Here’s How Mindfulness Can Help You To Unlock The Secret to Better Professional Relationships
One of the significant areas that form part of my Mindfulness teaching is showing how alike we are and that understanding this helps us to realize we are not alone. This especially pertinent for many of my clients who are chronic pain sufferers, or have a long-term illness which can make them feel isolated and lonely. I draw on my journey of developing greater self-compassion and how that has helped me to build better, more authentic relationships at work and beyond.
Everyone here knows what a good relationship feels like! It is visceral. We are biologically wired to read each other body’s. Not just at a physical level but at a subtler and more complex level that lies at the root of lasting empathy and social connection. This process is called ‘resonance’ and is so automatic and rapid that it occurs subconsciously. Like an acute sounding board, our brains echo what others do and feel. The so-called ‘mirror neurons’ that are a key to empathy so when someone smiles you automatically smile and when someone frowns well… you know what happens.
Before you have begun talking to someone you have downloaded loads of information about them on a subconscious level.
As Paula Niedenthal, Professor of Psychology at Wisconsin-Madison “We are programmed to read each other’s states so we can more appropriately interact, empathize or assert our boundaries according to the situation.”
The primary function of this brain area is to alert us to threats to our survival. It makes you realize how powerful and the importance of social connection. We are hard-wired to be social creatures, and as women, we have a head start, social connection and friendship are part of our genetic heritage. Our hunter-gatherer society women formed communities to protect their families. It is less of survival of the fittest and more of survival of the ‘kindest or most connected.’ Darwin used the word ‘love’ 95 times and ‘survival of the fittest’ only twice. The natural order of things is to connect and build relationships to survive.
Often it is the little social moments, the chit-chat that we engage in that builds stronger relationships. Sometimes in our busyness and task-focused environments, we can dismiss these moments as time-wasting. Increasingly technological situations, where it is easier to email or Facebook your colleague or friends than to talk to them we need to make space for those little moments.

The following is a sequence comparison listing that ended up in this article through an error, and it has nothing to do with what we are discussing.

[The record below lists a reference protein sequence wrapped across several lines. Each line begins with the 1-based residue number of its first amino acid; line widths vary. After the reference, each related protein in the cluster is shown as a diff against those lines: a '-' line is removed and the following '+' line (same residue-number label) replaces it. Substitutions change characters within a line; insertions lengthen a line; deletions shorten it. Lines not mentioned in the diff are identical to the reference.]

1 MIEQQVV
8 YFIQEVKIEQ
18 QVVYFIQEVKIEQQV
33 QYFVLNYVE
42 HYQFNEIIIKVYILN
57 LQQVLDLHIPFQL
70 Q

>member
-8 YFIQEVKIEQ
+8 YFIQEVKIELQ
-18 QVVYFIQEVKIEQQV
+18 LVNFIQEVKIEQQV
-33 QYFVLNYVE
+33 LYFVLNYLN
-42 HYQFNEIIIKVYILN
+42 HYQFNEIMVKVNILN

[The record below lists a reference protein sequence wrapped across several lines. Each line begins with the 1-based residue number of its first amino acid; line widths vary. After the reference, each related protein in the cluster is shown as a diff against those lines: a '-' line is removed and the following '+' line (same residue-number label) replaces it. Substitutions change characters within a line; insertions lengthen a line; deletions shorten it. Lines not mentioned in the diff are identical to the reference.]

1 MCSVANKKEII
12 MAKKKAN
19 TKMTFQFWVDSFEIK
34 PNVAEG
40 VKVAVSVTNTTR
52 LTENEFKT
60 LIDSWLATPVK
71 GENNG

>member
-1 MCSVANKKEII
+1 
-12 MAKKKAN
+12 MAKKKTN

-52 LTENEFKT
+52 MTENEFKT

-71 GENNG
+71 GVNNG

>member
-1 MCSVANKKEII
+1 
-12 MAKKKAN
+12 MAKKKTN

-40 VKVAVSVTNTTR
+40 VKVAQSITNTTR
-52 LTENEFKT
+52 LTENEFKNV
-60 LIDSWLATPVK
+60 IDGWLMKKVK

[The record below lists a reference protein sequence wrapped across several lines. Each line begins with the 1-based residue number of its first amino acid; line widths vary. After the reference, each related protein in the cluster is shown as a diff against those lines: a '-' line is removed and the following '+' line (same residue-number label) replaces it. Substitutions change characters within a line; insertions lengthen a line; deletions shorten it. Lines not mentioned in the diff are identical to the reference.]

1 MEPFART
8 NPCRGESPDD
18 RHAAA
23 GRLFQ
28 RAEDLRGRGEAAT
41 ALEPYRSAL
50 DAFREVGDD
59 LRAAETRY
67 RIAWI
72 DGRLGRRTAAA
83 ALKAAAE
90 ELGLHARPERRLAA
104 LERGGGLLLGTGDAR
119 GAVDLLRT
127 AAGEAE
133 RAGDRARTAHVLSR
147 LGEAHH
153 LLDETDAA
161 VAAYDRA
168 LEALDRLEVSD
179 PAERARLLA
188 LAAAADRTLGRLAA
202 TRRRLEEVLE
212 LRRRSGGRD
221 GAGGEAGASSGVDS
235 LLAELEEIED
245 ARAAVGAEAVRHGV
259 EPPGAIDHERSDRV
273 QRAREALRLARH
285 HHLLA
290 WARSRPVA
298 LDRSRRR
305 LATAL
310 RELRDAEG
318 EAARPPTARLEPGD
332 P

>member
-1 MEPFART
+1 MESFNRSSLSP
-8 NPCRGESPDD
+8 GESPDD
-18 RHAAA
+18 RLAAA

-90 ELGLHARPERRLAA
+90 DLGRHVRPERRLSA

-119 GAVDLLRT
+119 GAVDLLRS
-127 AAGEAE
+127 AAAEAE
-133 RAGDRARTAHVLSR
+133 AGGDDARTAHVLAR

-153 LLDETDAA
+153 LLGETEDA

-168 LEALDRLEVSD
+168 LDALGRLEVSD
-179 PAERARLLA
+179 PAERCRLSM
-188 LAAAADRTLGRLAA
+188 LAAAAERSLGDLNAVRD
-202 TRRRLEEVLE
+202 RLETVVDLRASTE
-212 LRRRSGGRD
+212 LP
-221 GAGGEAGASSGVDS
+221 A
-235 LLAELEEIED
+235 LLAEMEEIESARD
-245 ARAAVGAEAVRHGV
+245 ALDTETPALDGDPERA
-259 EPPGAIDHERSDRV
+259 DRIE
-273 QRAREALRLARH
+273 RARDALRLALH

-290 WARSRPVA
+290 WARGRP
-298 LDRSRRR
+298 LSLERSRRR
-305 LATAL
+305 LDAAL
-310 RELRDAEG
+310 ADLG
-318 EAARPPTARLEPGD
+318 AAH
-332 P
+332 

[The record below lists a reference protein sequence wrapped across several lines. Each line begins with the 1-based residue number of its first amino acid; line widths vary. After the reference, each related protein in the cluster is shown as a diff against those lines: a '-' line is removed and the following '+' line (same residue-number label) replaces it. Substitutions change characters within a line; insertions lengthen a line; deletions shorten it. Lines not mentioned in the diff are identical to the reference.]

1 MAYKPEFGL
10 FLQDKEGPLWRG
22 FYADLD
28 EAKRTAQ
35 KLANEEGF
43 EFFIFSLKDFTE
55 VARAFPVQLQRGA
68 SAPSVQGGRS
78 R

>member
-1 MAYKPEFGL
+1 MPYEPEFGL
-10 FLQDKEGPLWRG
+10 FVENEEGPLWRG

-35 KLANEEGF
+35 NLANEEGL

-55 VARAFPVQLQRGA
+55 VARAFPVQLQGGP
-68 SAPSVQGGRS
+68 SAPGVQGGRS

Twelve years ago, when I migrated to Australia, everything had to start again. There is nothing like setting foot in a new place with no family, no networks and where your past was exciting but not more relevant beyond that it demonstrated skills. It was like being reborn, and it was also a little scary. I had invested a lot to come to Australia and felt under-pressure for this move to work. I was pretty scared of failing, and that does not help relationship building. Fear is the enemy of relationships, and so the relationships I had with colleagues and friends were a little transactional rather than connected and empathetic.
I was finding relationships stressful and was getting stuck in my head, working out what I was going to say next and not attending to another person.
A colleague of mine gave me some straight feedback, and this was an ‘aha’ moment. More than anything in my rush to make everything work perfectly I was trying to connect, but I was not making myself available to build relationships. I was going through the motions. Two crucial things were not working I was not listening to others, and I was closing myself off from deeper connections on which great relationships are founded. I was finding relationships stressful and was getting stuck in my head, working out what I was going to say next and not attending to another person. Also, I was avoiding the unstructured moments where a real connection could occur. I was using the need to rush to the next meeting, to go to pick up from childcare as a way to avoid having that coffee or after-work drink where I could be ‘me’ and build more authentic relationships.